In fact, I’ll go so far as to say this: the ‘new European red taste profile’ that Annette Peters has been talking about so much is based in the savory finish of many of those wines.  The new wines from Peuch Ariol, as well as new Sicilian selection forthcoming all contain this base of lasting flavor.

For more information on this fascinating subject, read this Wikipedia entry, take a look at this CBS News story, or this Wall Street Journal article.

Lastly, here’s a great article by Randy Capsaro writing for The Wine Lover’s Page on ‘Deconstructing Umami’.

OpenTable looking to become more powerful

In an article in this morning’s New York Times, Open Table has announced plans to integrate suggestions and discussion into their site, emulating the popular and formats.

This plays directly into Jermey Iggers and Andrew Zimmern’s recents posts regarding the role of the critic in restaurant decisions. If you use Open Table, and your restaurant suddenly has three negative posts, what might that do you to your business? Conversely, do you see the reader reviews eventually being entirely corrupted by self-posting restaurants?

This is a fascinating development in how the public discovers you as a restaurant, learns more about you, and decides to give you business. The implications are immense, especially as more and more diners and restaurants seem to be using Open Table.

If you are a restaurateur that uses Open Table (or chooses to not use Open Table) please comment! We would love to hear your opinion (and you don’t even need to tell us who you are).

How to sell Tawny Port when it’s 90 degrees outside

(photo: City of Oporto by Flickr member Francisco-PortoNorte)

It’s late June and here in Minnesota the bugs are starting to come out and pretty soon by 3:00 in the afternoon that heat will start to be a bit too much for most people. Or maybe it’s the humidity … that magical invisible meteorological condition that separates us from Colorado (that and mountains, scenery, and outdoor baseball). Anyway, back to point.

When you’re in Minnesota and sell some of the best Ports made, June through mid September tends to be a pretty slow time. I hear it from every restaurant and retailer buyer I present them to: “Are you kidding? It’s way too hot outside for Port!”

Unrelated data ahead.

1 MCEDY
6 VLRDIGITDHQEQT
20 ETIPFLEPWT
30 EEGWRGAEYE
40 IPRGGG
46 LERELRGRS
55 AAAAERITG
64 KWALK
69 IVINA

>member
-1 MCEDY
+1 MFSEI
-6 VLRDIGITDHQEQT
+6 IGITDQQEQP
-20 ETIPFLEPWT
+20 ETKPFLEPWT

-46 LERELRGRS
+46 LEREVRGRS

So what do they do in Portugal? Think about it. Nobody consumes more Port than Portugal, yet they have heat waves the likes of which put us to shame. Heat and humidity are a way of life there. So what do they do? They chill it!

Try it yourself. Get some Graham’s 20 year tawny, or Smith Woodhouse 10 year tawny and put it in the fridge overnight. Then pour two glasses and microwave one of them until it’s just above room temperature. This is a great, quick education in taste sensations. The cooler temp brings out the acidity and liveliness in the port. It enhances the bright brown sugar aromas, the orange rind tang, the brighter dry fruit aromas. It’s downright REFRESHING. The one that is too warm is downright FLABBY, with the heat of the alcohol overwhelming the wine.

Last year, in Chicago, there were fourteen restaurants that were doing chilled Tawny Port offerings. The results were clear: it was a hit. Not gangbusters, of course, but enough to justify the ‘effort’ to do it (‘effort’ here being to put the bottle in the cooler and re-print the menu).

And retailers? Don’t forget that in many other states you would be banned from in-store tastings! Make use of our situation and chill down a bottle of Tawny Port to introduce you customers to a new favorite summertime sipper! Offer 20% off all Port between Memorial Day and Labor Day. Do anything to bring attention to that part of your shop!

That is simply money in the bank.